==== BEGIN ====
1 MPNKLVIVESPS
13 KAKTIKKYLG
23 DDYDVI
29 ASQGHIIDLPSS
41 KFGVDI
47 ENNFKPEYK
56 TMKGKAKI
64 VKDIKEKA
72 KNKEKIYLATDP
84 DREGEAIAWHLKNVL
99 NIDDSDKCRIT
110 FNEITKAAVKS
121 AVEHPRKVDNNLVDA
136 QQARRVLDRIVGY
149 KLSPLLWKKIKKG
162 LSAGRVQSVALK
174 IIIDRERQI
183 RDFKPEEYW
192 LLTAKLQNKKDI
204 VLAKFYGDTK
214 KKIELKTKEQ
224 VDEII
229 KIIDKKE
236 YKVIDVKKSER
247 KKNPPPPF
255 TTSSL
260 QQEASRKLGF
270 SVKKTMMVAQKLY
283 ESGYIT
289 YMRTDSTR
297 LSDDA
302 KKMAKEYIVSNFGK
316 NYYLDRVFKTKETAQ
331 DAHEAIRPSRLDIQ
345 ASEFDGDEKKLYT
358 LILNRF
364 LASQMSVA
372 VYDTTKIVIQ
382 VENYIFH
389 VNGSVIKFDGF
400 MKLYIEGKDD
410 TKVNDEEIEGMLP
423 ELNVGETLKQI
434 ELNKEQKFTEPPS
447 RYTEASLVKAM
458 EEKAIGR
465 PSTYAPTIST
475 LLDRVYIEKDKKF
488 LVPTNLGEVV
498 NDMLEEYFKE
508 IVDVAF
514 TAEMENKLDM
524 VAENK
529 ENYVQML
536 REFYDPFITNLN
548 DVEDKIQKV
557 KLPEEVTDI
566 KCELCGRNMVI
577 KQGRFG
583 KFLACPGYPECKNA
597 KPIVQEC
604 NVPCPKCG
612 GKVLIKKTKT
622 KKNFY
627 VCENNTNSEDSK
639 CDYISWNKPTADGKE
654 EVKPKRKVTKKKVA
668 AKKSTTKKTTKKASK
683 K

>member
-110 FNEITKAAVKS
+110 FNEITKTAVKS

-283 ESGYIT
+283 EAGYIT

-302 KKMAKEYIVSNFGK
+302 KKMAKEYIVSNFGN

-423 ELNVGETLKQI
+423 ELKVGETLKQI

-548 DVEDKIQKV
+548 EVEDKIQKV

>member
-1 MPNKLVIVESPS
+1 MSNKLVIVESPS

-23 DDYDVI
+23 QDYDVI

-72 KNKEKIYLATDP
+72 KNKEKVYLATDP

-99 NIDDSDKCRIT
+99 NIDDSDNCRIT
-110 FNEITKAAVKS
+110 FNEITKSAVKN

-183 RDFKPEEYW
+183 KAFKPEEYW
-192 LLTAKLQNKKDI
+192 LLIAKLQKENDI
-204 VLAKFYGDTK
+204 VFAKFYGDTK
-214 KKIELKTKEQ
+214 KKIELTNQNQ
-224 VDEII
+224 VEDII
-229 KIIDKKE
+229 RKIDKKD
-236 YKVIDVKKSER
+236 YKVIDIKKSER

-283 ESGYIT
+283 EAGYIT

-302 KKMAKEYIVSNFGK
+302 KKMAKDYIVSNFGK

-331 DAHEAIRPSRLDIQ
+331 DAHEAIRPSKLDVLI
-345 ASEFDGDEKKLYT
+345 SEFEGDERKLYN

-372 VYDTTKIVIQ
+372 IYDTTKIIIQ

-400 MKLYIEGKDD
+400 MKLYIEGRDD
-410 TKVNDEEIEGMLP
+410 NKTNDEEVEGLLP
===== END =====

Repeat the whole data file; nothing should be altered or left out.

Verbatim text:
1 MPNKLVIVESPS
13 KAKTIKKYLG
23 DDYDVI
29 ASQGHIIDLPSS
41 KFGVDI
47 ENNFKPEYK
56 TMKGKAKI
64 VKDIKEKA
72 KNKEKIYLATDP
84 DREGEAIAWHLKNVL
99 NIDDSDKCRIT
110 FNEITKAAVKS
121 AVEHPRKVDNNLVDA
136 QQARRVLDRIVGY
149 KLSPLLWKKIKKG
162 LSAGRVQSVALK
174 IIIDRERQI
183 RDFKPEEYW
192 LLTAKLQNKKDI
204 VLAKFYGDTK
214 KKIELKTKEQ
224 VDEII
229 KIIDKKE
236 YKVIDVKKSER
247 KKNPPPPF
255 TTSSL
260 QQEASRKLGF
270 SVKKTMMVAQKLY
283 ESGYIT
289 YMRTDSTR
297 LSDDA
302 KKMAKEYIVSNFGK
316 NYYLDRVFKTKETAQ
331 DAHEAIRPSRLDIQ
345 ASEFDGDEKKLYT
358 LILNRF
364 LASQMSVA
372 VYDTTKIVIQ
382 VENYIFH
389 VNGSVIKFDGF
400 MKLYIEGKDD
410 TKVNDEEIEGMLP
423 ELNVGETLKQI
434 ELNKEQKFTEPPS
447 RYTEASLVKAM
458 EEKAIGR
465 PSTYAPTIST
475 LLDRVYIEKDKKF
488 LVPTNLGEVV
498 NDMLEEYFKE
508 IVDVAF
514 TAEMENKLDM
524 VAENK
529 ENYVQML
536 REFYDPFITNLN
548 DVEDKIQKV
557 KLPEEVTDI
566 KCELCGRNMVI
577 KQGRFG
583 KFLACPGYPECKNA
597 KPIVQEC
604 NVPCPKCG
612 GKVLIKKTKT
622 KKNFY
627 VCENNTNSEDSK
639 CDYISWNKPTADGKE
654 EVKPKRKVTKKKVA
668 AKKSTTKKTTKKASK
683 K

>member
-110 FNEITKAAVKS
+110 FNEITKTAVKS

-283 ESGYIT
+283 EAGYIT

-302 KKMAKEYIVSNFGK
+302 KKMAKEYIVSNFGN

-423 ELNVGETLKQI
+423 ELKVGETLKQI

-548 DVEDKIQKV
+548 EVEDKIQKV

>member
-1 MPNKLVIVESPS
+1 MSNKLVIVESPS

-23 DDYDVI
+23 QDYDVI

-72 KNKEKIYLATDP
+72 KNKEKVYLATDP

-99 NIDDSDKCRIT
+99 NIDDSDNCRIT
-110 FNEITKAAVKS
+110 FNEITKSAVKN

-183 RDFKPEEYW
+183 KAFKPEEYW
-192 LLTAKLQNKKDI
+192 LLIAKLQKENDI
-204 VLAKFYGDTK
+204 VFAKFYGDTK
-214 KKIELKTKEQ
+214 KKIELTNQNQ
-224 VDEII
+224 VEDII
-229 KIIDKKE
+229 RKIDKKD
-236 YKVIDVKKSER
+236 YKVIDIKKSER

-283 ESGYIT
+283 EAGYIT

-302 KKMAKEYIVSNFGK
+302 KKMAKDYIVSNFGK

-331 DAHEAIRPSRLDIQ
+331 DAHEAIRPSKLDVLI
-345 ASEFDGDEKKLYT
+345 SEFEGDERKLYN

-372 VYDTTKIVIQ
+372 IYDTTKIIIQ

-400 MKLYIEGKDD
+400 MKLYIEGRDD
-410 TKVNDEEIEGMLP
+410 NKTNDEEVEGLLP